Studies performed in recent years have estimated salmonellosis rates (per 100,000 people) of up to 23 in European countries, 17.7 to 28.1 in the United States (Swartz, 2002), 12.7 in Asia, 17.2 in Brazil (Helms et al., 2005) and almost 200 in Mexico (Gutiérrez-Cogco, Montiel-Vázquez et al., 2000). In general, it is thought that 22% of patients with salmonellosis are hospitalized and per each reported case there may be 38 unreported cases (Mead et al., 1999).

In the United States, the annual economic impact of the disease is estimated to be US $365 million in direct medical costs (CDC, 2011) and in US $3.3 billion in illness costs (Batz et al., 2011).

 

Salmonellosis in pigs

In pigs, the disease generates economic losses represented by morbidity and mortality, increase in the time needed to reach slaughter weight (90 Kg to 95 Kg), non-uniform batches, diagnostic expenditures and medications. In addition, the microorganism may persist in the farm environment due to continuous transmission between animals of all age groups (Schwartz, 1999). Regarding international trade, the presence of the microorganism represents a nontariff barrier that restricts proper marketing and/or negotiation of pork products (Davies, 1997).

Salmonellosis is caused by numerous serovars, including Choleraesuis, Typhimurium, Derby, Saint Paul, Infantis, Heidelberg and Agona (Schwartz, 1999). The first serovar has been related primarily to septicemia in pigs (Gray et al., 1996; Chiu et al., 2004), while S. Typhimurium can cause enteritis, although it may also manifest in septicemia (Fedorka- Cray et al., 2000; Rostagno et al., 2003).

 

Salmonella spp. in farms

Most infected animals are asymptomatic carriers of various serovars (Giovannacci et al., 2001; Lo Fo Wong et al., 2002), meaning that the microorganisms may be transmitted constantly, thus making its control difficult and representing a potential source of indirect contamination of pork and pork products (Schwartz, 1999).

Between 30% and 60% of farms in the United States may be infected with at least one Salmonella serovar (Schwartz, 1999). In Canada, 83.3% of farms were reported positive, with 13.2% of pigs infected (Rajic et al., 2007).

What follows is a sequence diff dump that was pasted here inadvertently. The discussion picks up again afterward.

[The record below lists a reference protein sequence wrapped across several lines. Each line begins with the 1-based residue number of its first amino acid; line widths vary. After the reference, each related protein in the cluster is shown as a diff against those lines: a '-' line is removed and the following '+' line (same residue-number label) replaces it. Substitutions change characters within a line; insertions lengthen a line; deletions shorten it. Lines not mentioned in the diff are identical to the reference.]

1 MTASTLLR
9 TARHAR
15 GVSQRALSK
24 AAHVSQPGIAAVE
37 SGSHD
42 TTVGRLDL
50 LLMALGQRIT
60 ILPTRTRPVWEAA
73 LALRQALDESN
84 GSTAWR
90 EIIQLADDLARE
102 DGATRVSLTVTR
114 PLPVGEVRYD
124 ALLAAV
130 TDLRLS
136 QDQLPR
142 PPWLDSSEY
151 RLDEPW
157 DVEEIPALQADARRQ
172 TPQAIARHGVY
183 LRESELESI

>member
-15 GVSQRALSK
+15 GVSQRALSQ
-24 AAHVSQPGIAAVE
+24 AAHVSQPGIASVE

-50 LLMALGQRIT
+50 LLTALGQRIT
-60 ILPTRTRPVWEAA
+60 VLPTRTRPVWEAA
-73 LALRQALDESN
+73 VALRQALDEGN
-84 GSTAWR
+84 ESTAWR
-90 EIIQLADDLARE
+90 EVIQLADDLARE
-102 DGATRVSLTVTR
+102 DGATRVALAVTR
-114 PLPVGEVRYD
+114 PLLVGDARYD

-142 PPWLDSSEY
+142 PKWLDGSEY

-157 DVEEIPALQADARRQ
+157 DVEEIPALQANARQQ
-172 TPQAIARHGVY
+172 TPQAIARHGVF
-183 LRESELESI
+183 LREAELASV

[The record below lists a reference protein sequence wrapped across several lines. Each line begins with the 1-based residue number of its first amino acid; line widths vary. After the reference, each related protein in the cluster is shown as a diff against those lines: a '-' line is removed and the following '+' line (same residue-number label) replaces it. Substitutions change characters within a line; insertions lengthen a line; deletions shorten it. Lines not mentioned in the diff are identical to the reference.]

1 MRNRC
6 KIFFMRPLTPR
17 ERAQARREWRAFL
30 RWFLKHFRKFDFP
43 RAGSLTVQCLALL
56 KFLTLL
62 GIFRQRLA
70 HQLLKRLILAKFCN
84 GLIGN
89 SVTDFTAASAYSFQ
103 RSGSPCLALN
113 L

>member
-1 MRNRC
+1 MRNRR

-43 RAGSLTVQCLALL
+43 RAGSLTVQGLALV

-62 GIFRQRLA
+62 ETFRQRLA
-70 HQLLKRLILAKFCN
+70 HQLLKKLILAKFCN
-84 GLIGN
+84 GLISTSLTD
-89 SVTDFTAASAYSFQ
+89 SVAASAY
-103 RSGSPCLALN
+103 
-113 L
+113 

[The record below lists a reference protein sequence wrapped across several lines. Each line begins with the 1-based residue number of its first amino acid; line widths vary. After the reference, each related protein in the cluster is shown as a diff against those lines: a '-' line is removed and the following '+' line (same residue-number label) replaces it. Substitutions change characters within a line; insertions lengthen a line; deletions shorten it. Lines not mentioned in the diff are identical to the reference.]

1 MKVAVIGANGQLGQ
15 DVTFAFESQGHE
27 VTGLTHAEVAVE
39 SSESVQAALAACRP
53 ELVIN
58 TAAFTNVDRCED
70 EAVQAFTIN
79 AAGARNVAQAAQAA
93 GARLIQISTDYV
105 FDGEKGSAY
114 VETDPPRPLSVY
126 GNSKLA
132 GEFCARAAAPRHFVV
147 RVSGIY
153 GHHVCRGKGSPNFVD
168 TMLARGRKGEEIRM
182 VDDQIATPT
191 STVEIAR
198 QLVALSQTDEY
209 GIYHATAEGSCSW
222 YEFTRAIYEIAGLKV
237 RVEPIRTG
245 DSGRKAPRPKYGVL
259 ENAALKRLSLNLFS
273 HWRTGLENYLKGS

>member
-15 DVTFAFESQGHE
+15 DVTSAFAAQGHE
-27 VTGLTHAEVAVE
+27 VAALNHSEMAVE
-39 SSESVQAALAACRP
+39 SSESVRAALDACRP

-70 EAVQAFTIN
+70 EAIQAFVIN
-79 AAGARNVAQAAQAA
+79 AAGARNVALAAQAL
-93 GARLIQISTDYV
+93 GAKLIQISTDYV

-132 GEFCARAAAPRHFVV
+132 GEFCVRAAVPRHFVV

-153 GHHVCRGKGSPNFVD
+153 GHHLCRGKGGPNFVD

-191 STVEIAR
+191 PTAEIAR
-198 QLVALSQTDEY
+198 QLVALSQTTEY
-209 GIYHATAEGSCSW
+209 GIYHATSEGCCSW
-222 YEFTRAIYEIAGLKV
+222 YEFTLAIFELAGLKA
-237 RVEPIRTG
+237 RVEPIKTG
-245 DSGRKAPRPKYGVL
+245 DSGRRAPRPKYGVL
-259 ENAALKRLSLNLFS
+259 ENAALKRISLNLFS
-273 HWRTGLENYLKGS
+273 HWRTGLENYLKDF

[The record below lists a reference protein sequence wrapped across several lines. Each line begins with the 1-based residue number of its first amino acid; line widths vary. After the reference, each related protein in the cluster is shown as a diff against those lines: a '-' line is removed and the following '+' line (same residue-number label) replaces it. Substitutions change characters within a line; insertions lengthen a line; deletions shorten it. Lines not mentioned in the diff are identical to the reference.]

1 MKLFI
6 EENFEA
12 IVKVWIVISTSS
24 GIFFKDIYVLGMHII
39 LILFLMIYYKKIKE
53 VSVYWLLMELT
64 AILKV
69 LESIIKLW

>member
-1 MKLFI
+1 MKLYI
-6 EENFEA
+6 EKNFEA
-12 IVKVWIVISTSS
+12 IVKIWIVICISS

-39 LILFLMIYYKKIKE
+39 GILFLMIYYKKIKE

Epidemiology focuses on microorganism introduction into the farm and transmission within the farm (Lo Fo Wong et al., 2002). The most important sources of infection are breeding stock and other pigs entering from other farms, followed by feed (Fedorka-Cray et al., 1997; Sauli et al., 2005; Österberg et al., 2010), water (Davies et al., 2004; Jensen et al., 2006), and other animals such as bovines, rodents, birds, insects, and pets (Fedorka-Cray et al., 2000; Hurd et al., 2002, Langvad et al., 2006; Fosse et al., 2009). The most important source of infection is the asymptomatic carrier pig (Schwartz, 1999), with fecal-oral route being the main form of transmission (Schwartz, 1999; Fedorka-Cray et al., 2000). S. Typhimurium has been isolated in feces up to 5 weeks after nose-nose contact with infected pigs (Proux et al., 2001).

Infection occurs rather quickly; Salmonella Typhimurium at a concentration of 1.5 x 103 UFC in feces can invade the gastrointestinal tract and the lymphatic nodes associated with the intestine (GALT: gut-associated lymphoid tissue) of exposed pigs in as little as 2 hours (Boughton et al., 2007). Three hours after experimental nasal inoculation, S. Typhimurium was detected in the cecum, and it was detected in mesenteric lymph nodes and tonsils after 6 hours (Fedorka-Cray et al., 1995).

The main source of contamination in slaughterhouses is pigs from infected farms. However, the microorganism's ability to quickly infect animals allows for infection during transport and/or lairage.